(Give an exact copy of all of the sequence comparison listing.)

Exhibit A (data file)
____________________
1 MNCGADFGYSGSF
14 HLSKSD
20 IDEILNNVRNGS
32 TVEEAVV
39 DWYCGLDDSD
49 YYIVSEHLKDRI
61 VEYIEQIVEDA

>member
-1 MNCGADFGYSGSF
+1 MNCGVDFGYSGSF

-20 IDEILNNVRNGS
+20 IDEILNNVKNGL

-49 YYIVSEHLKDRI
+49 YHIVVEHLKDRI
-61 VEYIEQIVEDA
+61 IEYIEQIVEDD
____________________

1 MNCGADFGYSGSF
14 HLSKSD
20 IDEILNNVRNGS
32 TVEEAVV
39 DWYCGLDDSD
49 YYIVSEHLKDRI
61 VEYIEQIVEDA

>member
-1 MNCGADFGYSGSF
+1 MNCGVDFGYSGSF

-20 IDEILNNVRNGS
+20 IDEILNNVKNGL

-49 YYIVSEHLKDRI
+49 YHIVVEHLKDRI
-61 VEYIEQIVEDA
+61 IEYIEQIVEDD